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Well distance Livable - Materially

Self protection

Currently, research and experimentation on these issues continue and are also emphasized by the condition we are in during the Covid-19 pandemic.

well distance LivableWell-Distance-Being di Livable

Some projects, born in 2020, aim to raise awareness of the need for social removal to slow down the spread of the virus. Well-Distance-Being, created by Livable – a research and design platform – is a rattan frame, a scaffolding around our body. “Physical distance isn’t about being cold or far away; mentally it’s about being loving and present for those who need it most” said Verboom, the founder of Livable.

Verboom has chosen to make rattan wearable (in botany the name rattan includes various species of climbing palms) as a sustainable alternative to wood.
We are communicating a critical health message in exchange for a smile, in times when the importance of a healthy mind is more important than ever” added the designer.

well distance Livable 1

Well-Distance-Being di Livable

Already in 2015, the artist Ana Prvački had presented her work L’air pour l’air at the second Architecture Biennale in Chicago.

An installation / performance, still current today, aimed at protecting yourself. A work composed of a set of nets that filter the air and purify it through the breathing of the people who wear it.

Air pour lair di Ana Prvacki

L’air pour l’air di Ana Prvački – Image credit Iwan Baan, Laurian Ghinitoiu

During the first performance, the clothes / sculpture were worn by the Chicago Sinfonietta ensemble, consisting of saxophone, flute, trombone and voice, through the execution of an original De Aere composition by composer Veronika Krausas. During the performance, the musicians “cleaned the air that produces the music” said the artist. The work encourages viewers to meditate on complex issues such as the relationship between the purity of the air we breathe and the pollution of our cities, and the distinction between self and nature.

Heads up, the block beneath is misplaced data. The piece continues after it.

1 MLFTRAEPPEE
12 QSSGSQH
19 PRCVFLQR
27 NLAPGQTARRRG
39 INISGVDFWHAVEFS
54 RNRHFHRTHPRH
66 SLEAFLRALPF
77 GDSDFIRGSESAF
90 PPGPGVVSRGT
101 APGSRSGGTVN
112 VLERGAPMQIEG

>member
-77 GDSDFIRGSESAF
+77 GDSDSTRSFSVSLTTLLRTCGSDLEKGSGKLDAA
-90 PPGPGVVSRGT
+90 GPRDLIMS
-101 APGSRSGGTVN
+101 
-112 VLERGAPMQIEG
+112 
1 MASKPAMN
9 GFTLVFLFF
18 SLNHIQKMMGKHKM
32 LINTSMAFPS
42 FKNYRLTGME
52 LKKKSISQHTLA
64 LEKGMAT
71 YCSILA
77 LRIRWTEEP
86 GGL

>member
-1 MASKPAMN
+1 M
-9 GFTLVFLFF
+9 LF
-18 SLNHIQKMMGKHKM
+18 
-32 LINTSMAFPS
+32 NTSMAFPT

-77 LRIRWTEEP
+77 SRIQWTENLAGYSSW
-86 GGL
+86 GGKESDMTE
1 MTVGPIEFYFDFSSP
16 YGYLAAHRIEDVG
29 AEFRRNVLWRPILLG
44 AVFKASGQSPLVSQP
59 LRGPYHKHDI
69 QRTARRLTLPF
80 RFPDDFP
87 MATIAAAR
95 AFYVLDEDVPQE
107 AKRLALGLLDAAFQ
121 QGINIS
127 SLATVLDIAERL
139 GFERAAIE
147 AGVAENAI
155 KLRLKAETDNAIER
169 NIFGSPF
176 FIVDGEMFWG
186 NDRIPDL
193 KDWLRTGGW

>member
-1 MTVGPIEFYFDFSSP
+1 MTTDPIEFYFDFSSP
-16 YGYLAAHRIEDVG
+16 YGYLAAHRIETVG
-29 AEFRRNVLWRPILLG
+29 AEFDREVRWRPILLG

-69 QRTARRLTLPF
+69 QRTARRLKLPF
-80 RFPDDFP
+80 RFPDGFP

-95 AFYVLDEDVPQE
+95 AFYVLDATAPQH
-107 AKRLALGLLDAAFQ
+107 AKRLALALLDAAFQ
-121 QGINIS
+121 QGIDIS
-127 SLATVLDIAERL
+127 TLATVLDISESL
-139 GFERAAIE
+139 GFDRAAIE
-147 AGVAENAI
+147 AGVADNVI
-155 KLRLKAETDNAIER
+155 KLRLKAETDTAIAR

L’air pour l’air di Ana Prvački – Image credit Iwan Baan, Laurian Ghinitoiu

Finally, masking is one of the oldest folkloric traditions found in every culture. Disguise or adorn our faces to achieve multiple purposes such as: instilling fear during fights, becoming mysterious at a dance or protecting ourselves from the plague.
Today young designers draw inspiration from them to comment on modern phenomena.
Some designers are making masks to protect us from Covid-19, others are focusing on the concept of masking in a broader sense, using the expressive medium of social media, in particular Instagram.

Maschera di Polina OsipovaMaschera Maschera di Polina Osipova

Among them Polina Osipova, Russian designer who has created numerous works such as Crystals dripping like tears from the eyes, lace swans adorned with pearls. Her works mixing folk art with an Instagram aesthetic, the designer proposes a 21st century version of the sparkling jewels worn by the Russian court’s Tsarina. The artist drew the attention of Gucci who commissioned her to use an  Instagram filter mask.


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